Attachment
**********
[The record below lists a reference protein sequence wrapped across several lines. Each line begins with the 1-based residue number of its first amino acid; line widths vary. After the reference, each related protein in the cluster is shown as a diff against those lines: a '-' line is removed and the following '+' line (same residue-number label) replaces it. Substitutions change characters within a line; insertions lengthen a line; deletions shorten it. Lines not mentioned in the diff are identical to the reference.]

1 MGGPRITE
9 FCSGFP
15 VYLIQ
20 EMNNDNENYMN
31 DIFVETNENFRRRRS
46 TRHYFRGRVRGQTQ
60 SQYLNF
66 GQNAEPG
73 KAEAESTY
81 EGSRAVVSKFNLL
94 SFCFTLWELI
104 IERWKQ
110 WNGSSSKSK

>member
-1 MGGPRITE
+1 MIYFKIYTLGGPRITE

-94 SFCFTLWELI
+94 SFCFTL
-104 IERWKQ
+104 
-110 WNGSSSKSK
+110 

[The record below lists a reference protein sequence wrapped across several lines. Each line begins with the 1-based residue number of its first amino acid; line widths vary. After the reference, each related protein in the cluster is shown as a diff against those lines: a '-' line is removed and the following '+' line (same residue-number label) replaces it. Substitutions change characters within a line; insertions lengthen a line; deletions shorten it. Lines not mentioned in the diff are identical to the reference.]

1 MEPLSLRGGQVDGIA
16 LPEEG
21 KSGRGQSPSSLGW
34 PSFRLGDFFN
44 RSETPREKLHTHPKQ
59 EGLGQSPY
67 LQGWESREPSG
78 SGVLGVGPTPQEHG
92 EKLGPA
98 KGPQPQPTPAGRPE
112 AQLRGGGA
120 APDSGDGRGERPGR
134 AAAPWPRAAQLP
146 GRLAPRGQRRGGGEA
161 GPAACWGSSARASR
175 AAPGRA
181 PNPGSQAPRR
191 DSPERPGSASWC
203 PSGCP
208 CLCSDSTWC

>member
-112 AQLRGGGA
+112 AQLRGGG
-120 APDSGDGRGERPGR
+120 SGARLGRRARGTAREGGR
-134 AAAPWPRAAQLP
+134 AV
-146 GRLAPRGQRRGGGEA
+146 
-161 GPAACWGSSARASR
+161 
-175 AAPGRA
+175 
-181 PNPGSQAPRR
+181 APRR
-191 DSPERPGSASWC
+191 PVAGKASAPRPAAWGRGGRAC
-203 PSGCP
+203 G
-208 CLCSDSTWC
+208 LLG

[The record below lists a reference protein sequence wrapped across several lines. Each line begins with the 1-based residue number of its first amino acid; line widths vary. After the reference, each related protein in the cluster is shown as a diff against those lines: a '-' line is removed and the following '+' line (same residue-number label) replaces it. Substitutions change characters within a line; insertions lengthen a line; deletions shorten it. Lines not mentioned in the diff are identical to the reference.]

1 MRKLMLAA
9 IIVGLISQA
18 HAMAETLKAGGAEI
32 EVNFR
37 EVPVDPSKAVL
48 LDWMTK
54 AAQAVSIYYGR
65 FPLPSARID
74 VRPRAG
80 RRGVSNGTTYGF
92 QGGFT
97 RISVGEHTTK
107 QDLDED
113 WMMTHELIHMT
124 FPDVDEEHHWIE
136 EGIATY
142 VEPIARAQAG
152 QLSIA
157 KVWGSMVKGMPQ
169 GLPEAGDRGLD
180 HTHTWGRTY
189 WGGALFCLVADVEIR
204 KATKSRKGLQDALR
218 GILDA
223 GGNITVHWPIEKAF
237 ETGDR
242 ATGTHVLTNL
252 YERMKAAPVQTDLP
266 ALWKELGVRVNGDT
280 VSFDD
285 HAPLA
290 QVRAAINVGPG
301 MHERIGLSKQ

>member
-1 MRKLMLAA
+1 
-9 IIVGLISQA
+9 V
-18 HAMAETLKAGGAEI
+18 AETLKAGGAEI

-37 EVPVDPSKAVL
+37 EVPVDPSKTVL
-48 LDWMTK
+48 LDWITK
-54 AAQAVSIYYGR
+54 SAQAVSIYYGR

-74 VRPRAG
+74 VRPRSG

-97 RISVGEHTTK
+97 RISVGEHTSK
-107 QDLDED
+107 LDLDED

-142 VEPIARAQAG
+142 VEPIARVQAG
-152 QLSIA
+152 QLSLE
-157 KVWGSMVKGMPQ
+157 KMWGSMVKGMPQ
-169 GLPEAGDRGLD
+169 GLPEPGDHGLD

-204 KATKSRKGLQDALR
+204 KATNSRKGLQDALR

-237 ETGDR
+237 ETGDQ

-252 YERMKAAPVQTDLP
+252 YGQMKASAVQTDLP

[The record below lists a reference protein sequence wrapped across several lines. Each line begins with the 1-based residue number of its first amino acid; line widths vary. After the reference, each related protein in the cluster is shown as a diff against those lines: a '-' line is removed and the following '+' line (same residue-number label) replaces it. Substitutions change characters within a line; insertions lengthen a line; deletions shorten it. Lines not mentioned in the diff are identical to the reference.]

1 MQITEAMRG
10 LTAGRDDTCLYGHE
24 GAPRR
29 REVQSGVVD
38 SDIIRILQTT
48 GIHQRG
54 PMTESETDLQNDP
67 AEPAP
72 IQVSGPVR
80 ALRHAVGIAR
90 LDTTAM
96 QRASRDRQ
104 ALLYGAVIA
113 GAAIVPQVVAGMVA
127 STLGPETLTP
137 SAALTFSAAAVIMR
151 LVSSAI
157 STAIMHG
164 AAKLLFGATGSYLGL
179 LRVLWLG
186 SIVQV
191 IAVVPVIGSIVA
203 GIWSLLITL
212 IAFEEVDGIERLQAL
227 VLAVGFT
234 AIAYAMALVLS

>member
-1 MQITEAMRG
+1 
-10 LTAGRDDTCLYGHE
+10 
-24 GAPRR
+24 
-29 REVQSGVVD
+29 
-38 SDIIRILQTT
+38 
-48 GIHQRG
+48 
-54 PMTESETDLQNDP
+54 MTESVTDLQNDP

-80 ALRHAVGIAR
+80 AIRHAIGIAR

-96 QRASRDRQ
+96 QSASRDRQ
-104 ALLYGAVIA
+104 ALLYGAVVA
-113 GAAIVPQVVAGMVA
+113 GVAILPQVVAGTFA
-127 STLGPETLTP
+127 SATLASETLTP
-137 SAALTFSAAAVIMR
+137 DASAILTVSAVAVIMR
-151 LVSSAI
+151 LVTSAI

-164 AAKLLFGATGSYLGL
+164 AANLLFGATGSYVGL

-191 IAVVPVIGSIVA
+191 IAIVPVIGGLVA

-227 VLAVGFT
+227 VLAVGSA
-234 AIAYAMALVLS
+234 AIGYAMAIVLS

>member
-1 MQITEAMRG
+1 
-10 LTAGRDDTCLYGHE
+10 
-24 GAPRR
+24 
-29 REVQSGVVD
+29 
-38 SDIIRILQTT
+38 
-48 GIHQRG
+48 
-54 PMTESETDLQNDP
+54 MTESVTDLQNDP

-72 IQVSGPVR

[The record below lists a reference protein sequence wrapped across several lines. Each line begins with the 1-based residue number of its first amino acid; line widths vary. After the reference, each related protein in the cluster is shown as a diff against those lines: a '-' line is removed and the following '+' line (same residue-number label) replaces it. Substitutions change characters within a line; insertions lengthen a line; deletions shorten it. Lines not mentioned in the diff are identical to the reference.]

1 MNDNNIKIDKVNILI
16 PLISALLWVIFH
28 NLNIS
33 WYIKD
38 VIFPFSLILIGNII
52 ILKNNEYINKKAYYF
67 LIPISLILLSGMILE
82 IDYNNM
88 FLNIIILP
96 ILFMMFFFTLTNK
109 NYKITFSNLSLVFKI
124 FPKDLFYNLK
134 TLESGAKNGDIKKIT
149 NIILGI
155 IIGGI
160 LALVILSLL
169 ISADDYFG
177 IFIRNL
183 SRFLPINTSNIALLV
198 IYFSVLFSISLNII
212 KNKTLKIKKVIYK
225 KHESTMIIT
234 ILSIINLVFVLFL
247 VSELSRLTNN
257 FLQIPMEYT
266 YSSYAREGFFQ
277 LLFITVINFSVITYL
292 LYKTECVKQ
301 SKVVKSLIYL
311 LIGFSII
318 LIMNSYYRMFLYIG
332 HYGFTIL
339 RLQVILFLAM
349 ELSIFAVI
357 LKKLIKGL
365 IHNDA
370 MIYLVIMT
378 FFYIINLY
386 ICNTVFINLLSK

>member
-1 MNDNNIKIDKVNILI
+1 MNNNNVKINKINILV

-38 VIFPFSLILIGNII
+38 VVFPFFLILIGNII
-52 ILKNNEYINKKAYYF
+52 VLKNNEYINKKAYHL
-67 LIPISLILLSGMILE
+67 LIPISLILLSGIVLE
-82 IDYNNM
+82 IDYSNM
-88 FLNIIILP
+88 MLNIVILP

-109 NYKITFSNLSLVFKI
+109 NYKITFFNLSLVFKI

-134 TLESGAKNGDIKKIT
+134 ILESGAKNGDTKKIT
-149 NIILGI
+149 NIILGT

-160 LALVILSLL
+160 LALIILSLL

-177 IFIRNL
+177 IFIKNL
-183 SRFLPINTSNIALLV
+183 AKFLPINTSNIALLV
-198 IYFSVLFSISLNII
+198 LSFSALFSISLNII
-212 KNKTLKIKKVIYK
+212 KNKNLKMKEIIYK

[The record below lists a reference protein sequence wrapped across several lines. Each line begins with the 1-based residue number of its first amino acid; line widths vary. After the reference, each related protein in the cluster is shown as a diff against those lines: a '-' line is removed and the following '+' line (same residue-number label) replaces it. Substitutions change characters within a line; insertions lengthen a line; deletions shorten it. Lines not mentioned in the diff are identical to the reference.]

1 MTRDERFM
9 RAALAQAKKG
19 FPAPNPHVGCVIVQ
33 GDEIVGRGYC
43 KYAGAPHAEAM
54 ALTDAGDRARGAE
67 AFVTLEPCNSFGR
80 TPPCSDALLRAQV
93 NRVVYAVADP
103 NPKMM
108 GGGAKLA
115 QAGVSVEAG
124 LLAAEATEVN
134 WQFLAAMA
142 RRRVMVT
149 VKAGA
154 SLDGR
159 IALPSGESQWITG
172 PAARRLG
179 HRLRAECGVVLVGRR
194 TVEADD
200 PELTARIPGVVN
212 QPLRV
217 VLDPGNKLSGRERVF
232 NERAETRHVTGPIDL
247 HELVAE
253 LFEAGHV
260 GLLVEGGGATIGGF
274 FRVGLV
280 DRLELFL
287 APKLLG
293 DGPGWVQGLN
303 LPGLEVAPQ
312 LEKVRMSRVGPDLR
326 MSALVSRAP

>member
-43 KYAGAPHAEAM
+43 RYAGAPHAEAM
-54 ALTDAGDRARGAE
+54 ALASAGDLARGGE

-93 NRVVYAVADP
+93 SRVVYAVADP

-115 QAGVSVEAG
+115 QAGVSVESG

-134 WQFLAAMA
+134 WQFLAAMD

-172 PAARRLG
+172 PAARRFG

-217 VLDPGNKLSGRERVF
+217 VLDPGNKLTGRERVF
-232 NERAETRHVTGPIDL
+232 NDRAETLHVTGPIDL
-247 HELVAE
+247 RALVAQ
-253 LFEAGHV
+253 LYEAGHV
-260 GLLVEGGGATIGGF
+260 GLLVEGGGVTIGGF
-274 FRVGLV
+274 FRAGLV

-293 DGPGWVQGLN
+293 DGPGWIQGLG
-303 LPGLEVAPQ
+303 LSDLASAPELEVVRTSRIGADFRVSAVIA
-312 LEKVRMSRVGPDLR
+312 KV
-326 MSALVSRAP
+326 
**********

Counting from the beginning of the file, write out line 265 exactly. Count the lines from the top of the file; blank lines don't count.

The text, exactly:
+88 MLNIVILP